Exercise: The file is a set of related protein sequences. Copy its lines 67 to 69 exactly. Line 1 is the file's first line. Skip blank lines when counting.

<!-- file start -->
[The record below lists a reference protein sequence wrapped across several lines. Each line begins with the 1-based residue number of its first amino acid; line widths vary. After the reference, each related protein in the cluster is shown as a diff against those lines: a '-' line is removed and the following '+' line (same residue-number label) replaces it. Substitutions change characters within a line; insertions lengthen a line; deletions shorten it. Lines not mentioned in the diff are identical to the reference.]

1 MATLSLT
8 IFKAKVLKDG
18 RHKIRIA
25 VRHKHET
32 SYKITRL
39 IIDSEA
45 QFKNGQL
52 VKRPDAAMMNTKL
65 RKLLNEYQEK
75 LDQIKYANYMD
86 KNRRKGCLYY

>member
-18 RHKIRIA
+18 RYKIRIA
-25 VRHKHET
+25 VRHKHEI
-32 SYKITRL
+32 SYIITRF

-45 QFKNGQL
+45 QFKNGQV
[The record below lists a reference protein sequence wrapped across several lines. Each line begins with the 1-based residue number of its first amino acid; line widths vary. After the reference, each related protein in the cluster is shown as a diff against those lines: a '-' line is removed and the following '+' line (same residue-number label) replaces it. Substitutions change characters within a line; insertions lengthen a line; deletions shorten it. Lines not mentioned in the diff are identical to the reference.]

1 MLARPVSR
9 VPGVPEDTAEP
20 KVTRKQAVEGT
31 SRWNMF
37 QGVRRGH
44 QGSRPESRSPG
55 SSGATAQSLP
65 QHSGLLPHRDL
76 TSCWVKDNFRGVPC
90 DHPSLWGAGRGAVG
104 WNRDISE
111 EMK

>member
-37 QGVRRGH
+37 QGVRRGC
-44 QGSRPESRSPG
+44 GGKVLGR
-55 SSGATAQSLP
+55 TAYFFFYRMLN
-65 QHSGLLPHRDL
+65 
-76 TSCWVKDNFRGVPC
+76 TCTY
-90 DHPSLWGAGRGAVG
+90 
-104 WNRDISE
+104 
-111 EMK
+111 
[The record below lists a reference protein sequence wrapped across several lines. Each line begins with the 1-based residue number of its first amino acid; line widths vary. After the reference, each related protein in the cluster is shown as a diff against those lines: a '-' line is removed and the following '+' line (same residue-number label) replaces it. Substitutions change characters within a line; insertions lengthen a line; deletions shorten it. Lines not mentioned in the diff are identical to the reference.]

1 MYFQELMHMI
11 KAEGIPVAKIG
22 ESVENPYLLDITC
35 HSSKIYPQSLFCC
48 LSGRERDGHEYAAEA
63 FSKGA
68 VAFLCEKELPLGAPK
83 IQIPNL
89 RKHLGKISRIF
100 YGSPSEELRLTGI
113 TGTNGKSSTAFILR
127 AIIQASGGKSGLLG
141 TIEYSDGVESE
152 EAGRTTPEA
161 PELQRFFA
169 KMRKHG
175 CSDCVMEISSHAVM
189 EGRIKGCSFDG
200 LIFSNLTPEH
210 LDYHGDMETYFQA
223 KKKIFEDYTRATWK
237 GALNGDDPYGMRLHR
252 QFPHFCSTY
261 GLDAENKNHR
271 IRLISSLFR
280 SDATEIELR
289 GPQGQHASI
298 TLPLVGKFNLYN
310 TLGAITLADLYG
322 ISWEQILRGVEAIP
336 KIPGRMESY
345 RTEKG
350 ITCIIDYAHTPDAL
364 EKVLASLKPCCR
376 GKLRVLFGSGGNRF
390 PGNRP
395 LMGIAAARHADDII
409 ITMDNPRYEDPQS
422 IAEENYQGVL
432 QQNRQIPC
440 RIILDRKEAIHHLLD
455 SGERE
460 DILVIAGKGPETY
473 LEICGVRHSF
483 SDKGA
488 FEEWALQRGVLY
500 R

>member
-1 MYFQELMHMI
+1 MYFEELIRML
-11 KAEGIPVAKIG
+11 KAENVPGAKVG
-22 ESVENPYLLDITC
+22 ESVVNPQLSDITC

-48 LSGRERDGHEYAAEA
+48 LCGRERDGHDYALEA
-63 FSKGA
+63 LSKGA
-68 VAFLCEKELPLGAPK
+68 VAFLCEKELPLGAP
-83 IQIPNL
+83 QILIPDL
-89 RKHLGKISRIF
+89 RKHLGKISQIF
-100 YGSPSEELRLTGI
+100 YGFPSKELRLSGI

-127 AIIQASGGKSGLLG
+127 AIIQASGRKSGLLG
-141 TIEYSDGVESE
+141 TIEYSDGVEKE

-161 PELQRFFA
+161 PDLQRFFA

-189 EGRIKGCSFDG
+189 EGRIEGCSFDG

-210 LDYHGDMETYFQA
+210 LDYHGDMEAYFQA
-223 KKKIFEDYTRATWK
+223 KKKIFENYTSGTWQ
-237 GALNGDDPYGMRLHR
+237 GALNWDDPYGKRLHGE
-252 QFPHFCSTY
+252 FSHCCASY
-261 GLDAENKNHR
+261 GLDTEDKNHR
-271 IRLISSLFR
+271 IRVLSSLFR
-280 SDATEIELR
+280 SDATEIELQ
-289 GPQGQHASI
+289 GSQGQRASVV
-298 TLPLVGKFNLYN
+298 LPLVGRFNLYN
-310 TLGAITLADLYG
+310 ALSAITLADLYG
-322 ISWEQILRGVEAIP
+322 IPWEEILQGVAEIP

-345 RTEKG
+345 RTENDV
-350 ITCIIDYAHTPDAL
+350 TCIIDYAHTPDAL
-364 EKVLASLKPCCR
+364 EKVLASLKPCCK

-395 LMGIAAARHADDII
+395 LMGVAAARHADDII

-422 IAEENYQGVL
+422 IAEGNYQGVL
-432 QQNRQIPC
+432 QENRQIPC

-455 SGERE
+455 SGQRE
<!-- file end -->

161 PELQRFFA
169 KMRKHG
175 CSDCVMEISSHAVM